With a mere 1.12 percent penetration rate in the year 2001, the Syrian GSM market is well under its true potential, asserts a newly released report from the Arab Advisors Group. The tightly controlled Build-Operate-Transfer (BOT) GSM duopoly in the Syrian communications market is considered to be the main reason behind such sub-optimal growth.
The Arab Advisors Group estimates that the local communications market—composed of a fixed services monopoly operator, Syrian Telecom Establishment (STE), and two GSM operators Syriatel and Spacetel Syria— is currently waking up from its slumber, albeit at a slow rate.
STE still has to contend with a waiting list for phone lines that is more than 150 percent of telephone lines in operation. Towards that end, extensive infrastructure upgrade projects are underway by the Establishment. STE nonetheless remains in the centrally planned model of telecom operators, which is all but extinct in many regions of the world.
The report found that while mainline (PSTN) penetration stood at a respectable 10.57 percent in 2001, despite the high waiting list, Syria’s Global System for Mobile communication (GSM) market is one of the least developed of all Arab markets. There were fewer than 200,000 GSM users in the country of more than 17 million people, a dismal penetration rate by all means.
“Very high connection charges and lack of prepaid service offerings are the main culprits behind stifling the potentially high growth in GSM subscribers in Syria”, Analyst Sarah Alalul explained. “Evidently, people able to afford a mobile are primarily business people and government officials.”
“Mobile usage will not increase until there is a significant drop in connection fees,” Alalul said. “At $390 in connection fees, Syria's mobile operators charge 20 times more in connection fees than what mobile operators charge in Jordan, for example.”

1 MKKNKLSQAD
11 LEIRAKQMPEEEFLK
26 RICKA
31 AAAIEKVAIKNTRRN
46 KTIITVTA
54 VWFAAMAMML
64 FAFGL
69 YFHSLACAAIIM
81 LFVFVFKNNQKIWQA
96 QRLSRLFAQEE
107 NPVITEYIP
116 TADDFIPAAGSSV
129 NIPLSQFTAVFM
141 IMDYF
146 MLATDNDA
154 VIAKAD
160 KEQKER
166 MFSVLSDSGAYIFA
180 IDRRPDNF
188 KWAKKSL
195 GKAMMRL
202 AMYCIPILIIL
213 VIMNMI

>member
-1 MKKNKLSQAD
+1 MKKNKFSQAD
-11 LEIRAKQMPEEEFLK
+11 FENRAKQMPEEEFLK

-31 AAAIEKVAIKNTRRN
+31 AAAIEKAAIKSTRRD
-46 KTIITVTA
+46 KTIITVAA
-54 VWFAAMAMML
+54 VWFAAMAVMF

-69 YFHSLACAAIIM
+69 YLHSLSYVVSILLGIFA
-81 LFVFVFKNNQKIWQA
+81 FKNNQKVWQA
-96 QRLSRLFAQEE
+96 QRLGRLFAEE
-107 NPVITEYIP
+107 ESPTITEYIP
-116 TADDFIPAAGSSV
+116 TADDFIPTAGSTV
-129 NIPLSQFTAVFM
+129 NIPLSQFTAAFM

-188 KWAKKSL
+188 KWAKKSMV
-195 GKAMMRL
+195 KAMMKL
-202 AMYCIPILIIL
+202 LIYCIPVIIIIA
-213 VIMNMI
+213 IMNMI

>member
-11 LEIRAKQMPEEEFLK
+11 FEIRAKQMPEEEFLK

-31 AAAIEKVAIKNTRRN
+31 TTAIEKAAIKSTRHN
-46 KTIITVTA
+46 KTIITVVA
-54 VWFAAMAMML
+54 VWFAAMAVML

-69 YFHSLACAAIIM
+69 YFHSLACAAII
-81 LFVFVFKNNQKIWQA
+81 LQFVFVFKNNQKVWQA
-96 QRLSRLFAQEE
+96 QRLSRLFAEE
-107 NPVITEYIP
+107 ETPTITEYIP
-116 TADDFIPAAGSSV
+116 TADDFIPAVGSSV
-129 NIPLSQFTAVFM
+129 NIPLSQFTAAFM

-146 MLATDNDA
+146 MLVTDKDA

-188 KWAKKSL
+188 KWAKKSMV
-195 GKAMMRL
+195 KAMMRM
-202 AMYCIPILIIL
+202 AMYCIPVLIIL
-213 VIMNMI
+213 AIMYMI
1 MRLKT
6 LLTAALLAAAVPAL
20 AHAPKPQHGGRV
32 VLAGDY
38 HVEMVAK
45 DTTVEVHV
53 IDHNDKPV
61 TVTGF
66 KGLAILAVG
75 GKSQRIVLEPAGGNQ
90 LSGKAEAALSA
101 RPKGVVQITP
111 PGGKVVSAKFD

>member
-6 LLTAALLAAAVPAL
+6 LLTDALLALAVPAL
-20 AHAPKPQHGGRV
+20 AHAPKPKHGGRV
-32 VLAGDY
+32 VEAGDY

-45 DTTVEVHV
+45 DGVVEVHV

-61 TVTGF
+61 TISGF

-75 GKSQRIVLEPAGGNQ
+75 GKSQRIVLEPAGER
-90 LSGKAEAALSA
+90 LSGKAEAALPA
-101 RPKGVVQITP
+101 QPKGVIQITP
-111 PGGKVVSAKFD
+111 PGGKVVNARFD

The Arab Advisors Group report shows that the two GSM operators in Syria, Syriatel and Spacetel Syria, are required to negotiate with the STE on every effort to change prices and allow competition of any sort. They therefore can only compete on quality without much leeway in offering bundles and lower rates. The absence, to date, of prepaid service is another major hurdle facing mass adoption of mobiles in Syria.
As the duopoly operators anticipate the introduction of prepaid mobile service at the end of this year, pending an STE approval, GSM usage is expected to increase exponentially as have other Arab countries' mobile subscriber bases upon inception of prepaid, including Morocco, Egypt, Lebanon and Jordan.
The Arab Advisors Group projects Syria’s GSM subscribers to exceed 4.5 million in 2006, a 22.86 percent penetration rate. “Year 2006 is when we project GSM subscribers to reach parity with PSTN subscribers.” Alalul added.
The Syria Communications Projections Report 2002 also includes analysis of the average revenue per user (ARPU) for GSM and PSTN users in Syria and revenues projections until 2006. The Arab Advisors expects total GSM revenues in Syria to exceed $430 million by 2003.
Between 2001 and 2006 the Arab Advisors Group projects GSM subscribers in Syria to grow by a CAGR (Compound Annual Growth Rate) of 88 percent to exceed 4.5 million while total GSM revenues will grow at a lower CAGR of 54 percent to exceed the one billion dollar mark by 2006.
As for PSTN services, given an expanding subscriber base, and a steady ARPU, revenues are projected to grow by a CAGR of 21 percent between 2001 and 2006 to exceed $854.25 million. — (menareport.com)
© 2002 Mena Report (www.menareport.com )